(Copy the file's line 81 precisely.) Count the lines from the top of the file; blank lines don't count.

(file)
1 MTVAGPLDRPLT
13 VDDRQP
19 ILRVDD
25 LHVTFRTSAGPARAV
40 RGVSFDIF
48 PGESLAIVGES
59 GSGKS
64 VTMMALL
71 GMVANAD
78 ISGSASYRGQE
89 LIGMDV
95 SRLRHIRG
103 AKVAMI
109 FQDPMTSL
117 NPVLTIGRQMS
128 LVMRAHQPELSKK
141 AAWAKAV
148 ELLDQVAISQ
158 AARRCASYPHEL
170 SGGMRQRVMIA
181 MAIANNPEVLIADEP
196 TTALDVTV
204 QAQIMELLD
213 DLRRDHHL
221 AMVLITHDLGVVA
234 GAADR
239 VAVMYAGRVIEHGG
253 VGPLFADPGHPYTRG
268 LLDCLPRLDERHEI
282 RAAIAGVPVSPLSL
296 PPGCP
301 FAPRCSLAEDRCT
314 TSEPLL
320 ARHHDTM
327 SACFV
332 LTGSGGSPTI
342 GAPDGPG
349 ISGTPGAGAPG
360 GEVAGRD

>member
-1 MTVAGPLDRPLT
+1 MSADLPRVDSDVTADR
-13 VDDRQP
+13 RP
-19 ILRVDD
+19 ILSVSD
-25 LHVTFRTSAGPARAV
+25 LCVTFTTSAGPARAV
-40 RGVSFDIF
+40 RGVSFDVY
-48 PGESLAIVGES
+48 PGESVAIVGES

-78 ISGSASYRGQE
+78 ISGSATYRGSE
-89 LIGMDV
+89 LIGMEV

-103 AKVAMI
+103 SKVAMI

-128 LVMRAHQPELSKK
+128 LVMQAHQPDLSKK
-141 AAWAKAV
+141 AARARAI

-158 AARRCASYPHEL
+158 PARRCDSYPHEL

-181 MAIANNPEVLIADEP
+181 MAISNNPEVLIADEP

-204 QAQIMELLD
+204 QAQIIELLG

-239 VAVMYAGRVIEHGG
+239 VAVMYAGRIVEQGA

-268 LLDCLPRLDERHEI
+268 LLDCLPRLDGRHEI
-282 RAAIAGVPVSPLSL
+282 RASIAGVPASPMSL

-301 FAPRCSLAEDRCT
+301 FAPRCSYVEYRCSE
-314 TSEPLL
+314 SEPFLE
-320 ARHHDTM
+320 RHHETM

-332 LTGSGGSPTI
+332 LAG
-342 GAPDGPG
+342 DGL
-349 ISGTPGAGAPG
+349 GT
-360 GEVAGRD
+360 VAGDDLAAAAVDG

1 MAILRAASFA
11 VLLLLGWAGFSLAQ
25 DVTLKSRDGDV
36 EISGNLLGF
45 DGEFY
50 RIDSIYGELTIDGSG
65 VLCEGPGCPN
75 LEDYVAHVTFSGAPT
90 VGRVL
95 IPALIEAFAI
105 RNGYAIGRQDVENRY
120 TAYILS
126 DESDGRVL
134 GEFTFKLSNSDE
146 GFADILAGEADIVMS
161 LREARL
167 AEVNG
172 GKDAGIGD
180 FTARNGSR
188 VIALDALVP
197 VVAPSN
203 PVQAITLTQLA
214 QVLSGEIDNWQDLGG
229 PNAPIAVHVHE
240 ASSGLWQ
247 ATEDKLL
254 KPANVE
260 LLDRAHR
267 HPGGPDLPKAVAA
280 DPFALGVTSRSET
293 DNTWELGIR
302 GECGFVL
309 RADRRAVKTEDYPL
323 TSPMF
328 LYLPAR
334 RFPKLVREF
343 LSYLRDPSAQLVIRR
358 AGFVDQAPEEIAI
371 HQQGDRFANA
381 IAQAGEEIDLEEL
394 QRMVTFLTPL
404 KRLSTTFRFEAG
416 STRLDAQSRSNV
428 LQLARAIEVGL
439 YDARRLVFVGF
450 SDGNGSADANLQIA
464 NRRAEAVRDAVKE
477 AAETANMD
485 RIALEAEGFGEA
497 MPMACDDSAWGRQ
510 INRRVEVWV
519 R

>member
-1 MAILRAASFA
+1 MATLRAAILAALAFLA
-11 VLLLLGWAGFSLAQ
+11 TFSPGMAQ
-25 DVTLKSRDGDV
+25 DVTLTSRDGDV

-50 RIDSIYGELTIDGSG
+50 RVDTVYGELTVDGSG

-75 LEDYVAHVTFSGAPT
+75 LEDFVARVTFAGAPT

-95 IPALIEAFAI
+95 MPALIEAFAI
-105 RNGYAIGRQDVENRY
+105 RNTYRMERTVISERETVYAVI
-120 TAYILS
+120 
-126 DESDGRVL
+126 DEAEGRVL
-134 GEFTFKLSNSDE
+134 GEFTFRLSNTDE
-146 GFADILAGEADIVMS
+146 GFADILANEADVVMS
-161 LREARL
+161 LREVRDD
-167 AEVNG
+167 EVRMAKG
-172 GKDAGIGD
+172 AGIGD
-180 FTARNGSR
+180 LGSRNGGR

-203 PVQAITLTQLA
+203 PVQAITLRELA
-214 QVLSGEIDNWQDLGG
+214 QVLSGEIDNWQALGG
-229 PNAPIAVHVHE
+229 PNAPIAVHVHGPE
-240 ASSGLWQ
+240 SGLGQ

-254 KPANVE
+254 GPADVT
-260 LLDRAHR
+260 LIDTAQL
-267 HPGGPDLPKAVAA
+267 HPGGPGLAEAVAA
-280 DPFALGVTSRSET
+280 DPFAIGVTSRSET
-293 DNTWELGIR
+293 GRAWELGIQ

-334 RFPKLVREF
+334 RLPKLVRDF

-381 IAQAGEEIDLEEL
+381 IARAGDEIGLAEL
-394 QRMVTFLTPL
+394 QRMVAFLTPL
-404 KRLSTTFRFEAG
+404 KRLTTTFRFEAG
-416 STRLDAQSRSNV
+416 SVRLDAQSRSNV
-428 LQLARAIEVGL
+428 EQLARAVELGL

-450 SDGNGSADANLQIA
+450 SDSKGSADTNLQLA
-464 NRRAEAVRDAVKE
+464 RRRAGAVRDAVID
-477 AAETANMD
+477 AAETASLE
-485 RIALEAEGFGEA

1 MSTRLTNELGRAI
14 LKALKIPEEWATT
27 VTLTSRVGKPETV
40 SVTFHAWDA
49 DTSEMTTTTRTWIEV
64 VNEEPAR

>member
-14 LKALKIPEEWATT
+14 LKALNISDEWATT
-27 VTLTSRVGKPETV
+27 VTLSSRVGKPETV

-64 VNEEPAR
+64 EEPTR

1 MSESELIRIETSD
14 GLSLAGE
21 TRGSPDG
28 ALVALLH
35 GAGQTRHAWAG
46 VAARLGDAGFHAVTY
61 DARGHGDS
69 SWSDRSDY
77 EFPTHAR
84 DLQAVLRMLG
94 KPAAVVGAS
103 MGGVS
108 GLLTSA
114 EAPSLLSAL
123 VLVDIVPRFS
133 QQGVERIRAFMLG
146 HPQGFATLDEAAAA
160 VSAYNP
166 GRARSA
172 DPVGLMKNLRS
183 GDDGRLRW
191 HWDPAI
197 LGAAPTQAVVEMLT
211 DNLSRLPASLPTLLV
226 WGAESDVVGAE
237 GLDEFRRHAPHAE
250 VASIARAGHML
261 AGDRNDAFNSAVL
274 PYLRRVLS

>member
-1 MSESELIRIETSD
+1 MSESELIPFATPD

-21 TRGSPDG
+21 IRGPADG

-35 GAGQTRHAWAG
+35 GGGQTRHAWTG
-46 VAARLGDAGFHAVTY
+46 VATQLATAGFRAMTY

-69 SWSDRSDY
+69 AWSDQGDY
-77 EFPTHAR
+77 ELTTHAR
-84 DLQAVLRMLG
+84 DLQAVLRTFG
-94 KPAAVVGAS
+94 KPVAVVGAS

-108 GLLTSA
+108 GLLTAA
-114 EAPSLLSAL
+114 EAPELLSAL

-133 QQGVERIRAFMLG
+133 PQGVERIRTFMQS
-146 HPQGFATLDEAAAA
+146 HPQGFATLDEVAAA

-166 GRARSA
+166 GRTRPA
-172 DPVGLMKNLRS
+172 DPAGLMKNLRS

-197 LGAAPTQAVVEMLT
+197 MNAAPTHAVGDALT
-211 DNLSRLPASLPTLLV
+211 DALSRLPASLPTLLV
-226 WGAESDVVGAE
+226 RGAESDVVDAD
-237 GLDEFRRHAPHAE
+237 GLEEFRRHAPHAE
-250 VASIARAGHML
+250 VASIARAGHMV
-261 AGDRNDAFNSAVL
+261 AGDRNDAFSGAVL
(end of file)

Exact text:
-332 LTGSGGSPTI